That Overwriting Hole

 

Writer should be good story tellers.

Story tellers are every where you go, that neighbor next door, at parties or standing behind you in the grocery store. You can almost feel when you are in the present of a good yarn spinners. It’s like magic!

They can set the stage with ease, color their characters, and feed us details while never giving away too many details. Now that’s not always the case with writer’s

Most writers are good wordsmith, decent debaters, write persuasive things and are good recounter’s of events. But for the most part  they don’t come across as good story tellers.  Last weekend I was in the presence of a New York Times Bestselling Author. He was telling a story that was for the most part interesting. But what I found strange was his reaction to his listener’s expression. At the end of his story he added. ” Well, I guess you had to be there.”

I guess this is what happens when we overwrite. We fall victim to the ‘guess you had to be there’ brand. Because we don’t get to watch the listener’s or in this case the reader’s reaction to our narrative, we overwrite the story. This is especially true for the young or new writers. We don’t know we’ve overdone it until after we’ve sent the work off to our Beta readers or publishers.

A preponderance of details betrays our fear of being misunderstood. A master story teller trusts that his/her reader can read between the lines.  If Sadie’s heart is thumping hard in her chest as she walks down the dark stairs, you don’t have to  tell the reader she’s afraid. They get it!

Readers don’t want every nuance handed to them. Instead they want room to allow their imagination to roam freely when they read your story.

How to trust your reader is to practice Visualizing them.  Take some time to imaging you are the person who’ll be reading this story. Become the reader that you hope will be enjoying your words. Seek help. Not those reviewers or beta readers, but those you trust and who are actually smart enough to know what’s not there and will get inpatient with overwriting. But more importantly will call you out on them.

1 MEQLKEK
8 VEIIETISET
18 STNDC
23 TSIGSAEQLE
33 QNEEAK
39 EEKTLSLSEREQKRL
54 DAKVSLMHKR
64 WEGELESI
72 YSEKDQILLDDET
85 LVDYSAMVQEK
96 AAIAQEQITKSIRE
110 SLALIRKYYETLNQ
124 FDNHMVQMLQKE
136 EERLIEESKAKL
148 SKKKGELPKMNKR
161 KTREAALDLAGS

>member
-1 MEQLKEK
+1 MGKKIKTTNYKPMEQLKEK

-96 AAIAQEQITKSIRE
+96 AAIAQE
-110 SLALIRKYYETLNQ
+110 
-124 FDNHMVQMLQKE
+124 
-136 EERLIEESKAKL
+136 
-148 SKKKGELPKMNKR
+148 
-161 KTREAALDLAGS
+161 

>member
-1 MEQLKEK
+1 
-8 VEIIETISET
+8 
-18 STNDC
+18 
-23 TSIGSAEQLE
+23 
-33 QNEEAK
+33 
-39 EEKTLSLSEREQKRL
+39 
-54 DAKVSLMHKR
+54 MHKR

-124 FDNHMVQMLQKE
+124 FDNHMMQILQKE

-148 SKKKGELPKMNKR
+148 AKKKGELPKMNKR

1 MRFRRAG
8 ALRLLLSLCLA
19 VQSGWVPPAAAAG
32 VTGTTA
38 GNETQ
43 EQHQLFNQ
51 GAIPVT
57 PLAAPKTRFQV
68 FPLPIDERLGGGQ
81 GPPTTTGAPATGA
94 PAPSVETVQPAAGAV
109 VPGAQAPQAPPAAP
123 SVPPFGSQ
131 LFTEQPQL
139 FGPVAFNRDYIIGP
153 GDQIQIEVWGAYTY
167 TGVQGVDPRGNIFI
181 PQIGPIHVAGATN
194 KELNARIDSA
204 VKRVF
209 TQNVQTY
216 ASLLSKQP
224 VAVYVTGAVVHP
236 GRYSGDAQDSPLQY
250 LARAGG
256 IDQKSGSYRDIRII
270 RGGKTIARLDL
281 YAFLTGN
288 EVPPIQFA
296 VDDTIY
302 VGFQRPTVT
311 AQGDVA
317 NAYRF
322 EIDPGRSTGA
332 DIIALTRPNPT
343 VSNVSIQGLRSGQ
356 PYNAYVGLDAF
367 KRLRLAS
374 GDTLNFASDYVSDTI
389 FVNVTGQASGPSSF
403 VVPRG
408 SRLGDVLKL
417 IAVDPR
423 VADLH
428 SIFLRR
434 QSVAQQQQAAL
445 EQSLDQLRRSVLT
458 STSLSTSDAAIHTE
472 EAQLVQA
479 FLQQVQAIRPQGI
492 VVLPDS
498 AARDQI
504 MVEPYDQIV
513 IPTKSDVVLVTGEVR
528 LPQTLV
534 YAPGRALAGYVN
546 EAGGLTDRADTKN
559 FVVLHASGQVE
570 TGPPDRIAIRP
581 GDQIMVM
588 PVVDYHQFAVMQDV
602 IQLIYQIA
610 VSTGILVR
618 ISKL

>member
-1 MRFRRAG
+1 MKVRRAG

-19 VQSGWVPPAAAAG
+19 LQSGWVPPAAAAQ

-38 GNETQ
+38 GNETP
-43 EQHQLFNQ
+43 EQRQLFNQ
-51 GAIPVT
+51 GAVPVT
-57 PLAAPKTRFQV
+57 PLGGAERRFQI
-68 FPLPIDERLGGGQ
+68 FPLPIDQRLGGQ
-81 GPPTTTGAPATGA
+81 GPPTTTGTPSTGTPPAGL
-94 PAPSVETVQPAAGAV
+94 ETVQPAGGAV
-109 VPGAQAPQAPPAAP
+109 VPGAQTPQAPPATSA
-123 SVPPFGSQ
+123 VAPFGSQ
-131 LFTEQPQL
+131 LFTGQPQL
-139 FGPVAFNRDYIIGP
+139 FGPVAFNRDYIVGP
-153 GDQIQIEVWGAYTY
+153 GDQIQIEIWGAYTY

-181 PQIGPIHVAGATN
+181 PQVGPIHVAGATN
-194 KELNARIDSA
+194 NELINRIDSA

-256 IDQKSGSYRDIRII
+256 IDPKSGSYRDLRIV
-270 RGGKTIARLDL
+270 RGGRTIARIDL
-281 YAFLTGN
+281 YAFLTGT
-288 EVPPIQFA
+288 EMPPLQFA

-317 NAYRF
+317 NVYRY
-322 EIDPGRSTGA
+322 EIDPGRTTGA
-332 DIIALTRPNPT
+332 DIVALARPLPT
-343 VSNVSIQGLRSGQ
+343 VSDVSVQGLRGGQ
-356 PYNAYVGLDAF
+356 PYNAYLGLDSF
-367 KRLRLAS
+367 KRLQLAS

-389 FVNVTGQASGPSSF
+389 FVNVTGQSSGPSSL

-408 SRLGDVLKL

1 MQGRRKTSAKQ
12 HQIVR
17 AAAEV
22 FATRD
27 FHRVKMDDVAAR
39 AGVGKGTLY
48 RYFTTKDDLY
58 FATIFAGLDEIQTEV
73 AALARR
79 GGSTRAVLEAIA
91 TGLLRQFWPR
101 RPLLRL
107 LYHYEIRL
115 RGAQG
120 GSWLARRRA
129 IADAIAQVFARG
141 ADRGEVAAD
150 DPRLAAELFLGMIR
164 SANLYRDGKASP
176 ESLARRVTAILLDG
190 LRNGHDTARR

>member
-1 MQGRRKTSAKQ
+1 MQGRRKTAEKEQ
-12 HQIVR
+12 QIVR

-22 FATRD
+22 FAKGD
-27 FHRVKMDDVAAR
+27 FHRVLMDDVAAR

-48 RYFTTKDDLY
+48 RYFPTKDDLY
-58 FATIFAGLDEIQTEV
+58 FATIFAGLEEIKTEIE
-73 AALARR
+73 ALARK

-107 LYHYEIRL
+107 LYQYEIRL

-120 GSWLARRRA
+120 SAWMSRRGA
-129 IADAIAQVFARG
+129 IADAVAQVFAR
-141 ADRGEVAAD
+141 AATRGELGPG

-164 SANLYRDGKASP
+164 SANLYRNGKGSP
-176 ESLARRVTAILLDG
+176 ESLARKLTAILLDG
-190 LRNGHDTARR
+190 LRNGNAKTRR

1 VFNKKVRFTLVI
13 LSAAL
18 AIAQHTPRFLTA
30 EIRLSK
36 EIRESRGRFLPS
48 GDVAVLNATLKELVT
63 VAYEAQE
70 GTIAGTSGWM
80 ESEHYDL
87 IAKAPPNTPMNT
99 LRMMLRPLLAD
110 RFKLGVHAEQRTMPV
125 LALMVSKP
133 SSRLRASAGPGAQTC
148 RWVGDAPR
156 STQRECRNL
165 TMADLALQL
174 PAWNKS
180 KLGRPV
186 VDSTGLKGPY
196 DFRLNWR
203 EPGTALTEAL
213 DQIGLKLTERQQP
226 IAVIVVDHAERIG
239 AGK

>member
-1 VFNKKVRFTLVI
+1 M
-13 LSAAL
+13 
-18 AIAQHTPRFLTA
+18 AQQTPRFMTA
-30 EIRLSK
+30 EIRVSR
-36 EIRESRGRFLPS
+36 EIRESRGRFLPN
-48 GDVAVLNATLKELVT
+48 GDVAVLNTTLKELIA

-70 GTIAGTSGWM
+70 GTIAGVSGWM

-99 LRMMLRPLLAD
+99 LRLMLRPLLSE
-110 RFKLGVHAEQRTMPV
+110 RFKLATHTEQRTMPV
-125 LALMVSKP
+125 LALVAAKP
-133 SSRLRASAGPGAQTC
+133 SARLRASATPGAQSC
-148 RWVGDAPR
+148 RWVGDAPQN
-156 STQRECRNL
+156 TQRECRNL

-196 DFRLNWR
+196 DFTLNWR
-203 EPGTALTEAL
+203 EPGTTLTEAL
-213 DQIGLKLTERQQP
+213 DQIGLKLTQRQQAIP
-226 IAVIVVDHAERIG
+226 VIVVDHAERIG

This will help you in two ways. You will, on a subconscious level, scale back the overwriting as well as quit throwing every detail you can find into the story. This is a win, win for both you and your potential readers.

Using this technique will probably mean deleting some really good details, but don’t fear, keep them stored somewhere safe. You can always use them in another story. That always make deleting less painful for me.

Do you have ways of overcoming overwriting? Add a comment and let know what helps you.


 

6 comments

  1. I practice my storytelling all the time. As much as I love to write, I think I’m a better storytellor because the semantics don’t get in the way. Good stuff here, as always.

    1. That’s true Toi!
      And its why I write with a reader, it helps to listen to the words to make sure I’m conveying what I think I am.
      Thank you Toi!

  2. Ok, came back and read it. Truly some great writing advice here. I do tend to overwrite and the only remedy I’ve found is to be objective and not hesitate with editing scissors. Snip, snip wherever possible.

    1. Thanks for coming back. I guess you can tell I should have taken my own advice. I needed to edit before posting. LOL!!!
      That is some sound advice, being objective in one’s work is very important, and keeping those scissors handled is a must.
      I’m in the process of cutting away the fat in my novel now.
      Thanks SIS!

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